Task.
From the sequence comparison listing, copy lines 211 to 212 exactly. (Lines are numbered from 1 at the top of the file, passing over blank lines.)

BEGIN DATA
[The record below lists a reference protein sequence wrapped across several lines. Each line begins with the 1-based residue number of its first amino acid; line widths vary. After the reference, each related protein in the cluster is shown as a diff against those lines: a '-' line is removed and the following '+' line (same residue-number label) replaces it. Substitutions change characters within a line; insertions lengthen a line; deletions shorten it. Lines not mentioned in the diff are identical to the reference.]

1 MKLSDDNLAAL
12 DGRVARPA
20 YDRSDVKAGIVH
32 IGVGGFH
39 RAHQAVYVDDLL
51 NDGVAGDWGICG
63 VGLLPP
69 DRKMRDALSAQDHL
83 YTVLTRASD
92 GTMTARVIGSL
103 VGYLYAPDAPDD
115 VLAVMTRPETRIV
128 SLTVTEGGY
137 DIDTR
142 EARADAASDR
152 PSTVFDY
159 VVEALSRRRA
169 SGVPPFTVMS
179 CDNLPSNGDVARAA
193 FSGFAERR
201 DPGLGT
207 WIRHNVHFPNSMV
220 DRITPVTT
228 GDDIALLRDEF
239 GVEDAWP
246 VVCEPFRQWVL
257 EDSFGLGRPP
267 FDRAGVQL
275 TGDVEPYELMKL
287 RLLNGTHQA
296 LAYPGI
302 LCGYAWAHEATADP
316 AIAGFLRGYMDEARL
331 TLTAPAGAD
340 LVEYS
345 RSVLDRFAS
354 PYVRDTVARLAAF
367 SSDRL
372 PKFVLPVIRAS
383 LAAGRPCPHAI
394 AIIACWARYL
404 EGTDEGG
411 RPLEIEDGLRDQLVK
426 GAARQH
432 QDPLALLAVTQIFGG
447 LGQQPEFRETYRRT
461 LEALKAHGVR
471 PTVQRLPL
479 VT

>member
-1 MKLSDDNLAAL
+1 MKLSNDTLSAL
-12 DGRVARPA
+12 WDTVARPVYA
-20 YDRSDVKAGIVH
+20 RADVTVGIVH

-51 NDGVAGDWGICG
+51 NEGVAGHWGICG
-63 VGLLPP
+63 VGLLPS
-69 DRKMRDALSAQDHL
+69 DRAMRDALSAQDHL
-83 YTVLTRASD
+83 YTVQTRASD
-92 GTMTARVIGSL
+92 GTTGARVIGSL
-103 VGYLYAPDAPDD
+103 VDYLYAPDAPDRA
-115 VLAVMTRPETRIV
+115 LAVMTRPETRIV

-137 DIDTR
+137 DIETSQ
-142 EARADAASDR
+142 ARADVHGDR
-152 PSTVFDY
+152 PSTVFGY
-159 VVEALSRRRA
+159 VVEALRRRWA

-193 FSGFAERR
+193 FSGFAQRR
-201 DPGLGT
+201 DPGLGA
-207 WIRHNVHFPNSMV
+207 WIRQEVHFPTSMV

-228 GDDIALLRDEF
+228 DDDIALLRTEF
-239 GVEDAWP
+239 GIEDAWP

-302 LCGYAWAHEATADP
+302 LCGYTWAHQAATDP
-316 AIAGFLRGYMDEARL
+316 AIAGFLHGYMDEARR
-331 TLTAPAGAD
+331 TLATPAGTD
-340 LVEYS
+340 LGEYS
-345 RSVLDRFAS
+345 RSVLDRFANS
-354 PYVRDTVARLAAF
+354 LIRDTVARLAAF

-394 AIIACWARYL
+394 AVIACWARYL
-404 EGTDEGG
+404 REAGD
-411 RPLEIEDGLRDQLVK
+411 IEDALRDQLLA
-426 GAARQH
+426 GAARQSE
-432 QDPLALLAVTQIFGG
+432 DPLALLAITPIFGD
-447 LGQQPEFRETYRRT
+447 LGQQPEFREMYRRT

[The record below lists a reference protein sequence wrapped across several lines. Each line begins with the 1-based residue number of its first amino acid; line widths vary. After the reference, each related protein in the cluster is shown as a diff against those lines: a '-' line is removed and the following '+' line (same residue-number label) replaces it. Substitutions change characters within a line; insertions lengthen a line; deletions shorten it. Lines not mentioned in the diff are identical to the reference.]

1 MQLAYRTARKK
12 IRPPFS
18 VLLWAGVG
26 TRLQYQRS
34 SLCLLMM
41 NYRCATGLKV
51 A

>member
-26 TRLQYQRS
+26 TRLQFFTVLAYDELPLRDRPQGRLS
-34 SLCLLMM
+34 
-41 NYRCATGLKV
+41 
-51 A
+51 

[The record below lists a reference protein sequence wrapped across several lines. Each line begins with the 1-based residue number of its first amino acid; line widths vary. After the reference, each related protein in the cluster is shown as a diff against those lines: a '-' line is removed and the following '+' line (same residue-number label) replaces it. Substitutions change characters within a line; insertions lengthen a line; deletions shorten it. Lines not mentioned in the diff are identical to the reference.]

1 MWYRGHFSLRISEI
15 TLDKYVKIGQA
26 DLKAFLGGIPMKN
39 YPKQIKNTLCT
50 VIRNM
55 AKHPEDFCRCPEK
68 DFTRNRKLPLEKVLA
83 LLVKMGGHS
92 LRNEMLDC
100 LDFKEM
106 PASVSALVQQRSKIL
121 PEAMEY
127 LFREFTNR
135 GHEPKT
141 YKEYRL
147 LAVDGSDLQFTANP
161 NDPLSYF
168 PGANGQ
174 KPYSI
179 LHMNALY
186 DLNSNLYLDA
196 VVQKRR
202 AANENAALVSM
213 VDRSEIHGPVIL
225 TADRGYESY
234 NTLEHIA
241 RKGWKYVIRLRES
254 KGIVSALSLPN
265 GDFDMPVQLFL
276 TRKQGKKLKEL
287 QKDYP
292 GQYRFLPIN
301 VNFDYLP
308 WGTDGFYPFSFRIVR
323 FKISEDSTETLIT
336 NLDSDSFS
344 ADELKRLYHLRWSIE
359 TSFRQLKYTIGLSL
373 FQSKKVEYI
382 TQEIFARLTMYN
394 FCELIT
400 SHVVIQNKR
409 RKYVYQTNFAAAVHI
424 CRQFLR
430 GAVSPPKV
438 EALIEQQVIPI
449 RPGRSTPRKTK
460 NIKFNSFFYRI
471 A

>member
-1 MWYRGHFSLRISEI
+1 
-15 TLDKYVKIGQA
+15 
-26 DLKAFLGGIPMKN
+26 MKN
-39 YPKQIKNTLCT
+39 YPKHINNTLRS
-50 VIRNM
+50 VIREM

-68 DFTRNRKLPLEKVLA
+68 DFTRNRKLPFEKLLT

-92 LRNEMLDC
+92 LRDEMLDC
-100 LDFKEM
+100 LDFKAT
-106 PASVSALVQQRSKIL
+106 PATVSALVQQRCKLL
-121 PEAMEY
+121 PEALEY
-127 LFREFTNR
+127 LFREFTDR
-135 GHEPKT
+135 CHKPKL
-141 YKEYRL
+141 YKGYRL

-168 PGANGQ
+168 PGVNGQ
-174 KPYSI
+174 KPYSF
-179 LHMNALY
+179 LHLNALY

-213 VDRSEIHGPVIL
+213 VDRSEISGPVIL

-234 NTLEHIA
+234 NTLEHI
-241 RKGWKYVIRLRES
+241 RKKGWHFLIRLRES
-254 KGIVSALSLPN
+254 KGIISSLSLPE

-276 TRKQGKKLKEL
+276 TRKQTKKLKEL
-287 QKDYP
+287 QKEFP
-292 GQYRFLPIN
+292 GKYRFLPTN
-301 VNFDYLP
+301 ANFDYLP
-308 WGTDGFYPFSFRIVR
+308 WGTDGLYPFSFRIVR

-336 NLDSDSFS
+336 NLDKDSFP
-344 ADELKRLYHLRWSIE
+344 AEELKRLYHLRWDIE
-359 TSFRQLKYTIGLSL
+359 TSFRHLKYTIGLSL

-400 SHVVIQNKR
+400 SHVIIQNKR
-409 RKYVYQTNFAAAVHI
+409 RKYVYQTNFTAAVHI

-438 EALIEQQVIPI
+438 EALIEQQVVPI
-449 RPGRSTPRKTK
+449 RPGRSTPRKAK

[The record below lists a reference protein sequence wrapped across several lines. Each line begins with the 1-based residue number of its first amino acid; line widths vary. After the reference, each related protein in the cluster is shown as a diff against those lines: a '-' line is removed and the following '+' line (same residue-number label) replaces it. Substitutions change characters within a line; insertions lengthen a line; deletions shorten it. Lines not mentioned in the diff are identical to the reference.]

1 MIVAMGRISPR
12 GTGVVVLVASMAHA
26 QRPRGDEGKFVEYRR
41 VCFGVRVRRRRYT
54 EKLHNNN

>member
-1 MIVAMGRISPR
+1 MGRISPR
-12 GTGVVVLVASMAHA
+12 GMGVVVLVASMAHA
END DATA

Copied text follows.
+174 KPYSF
-179 LHMNALY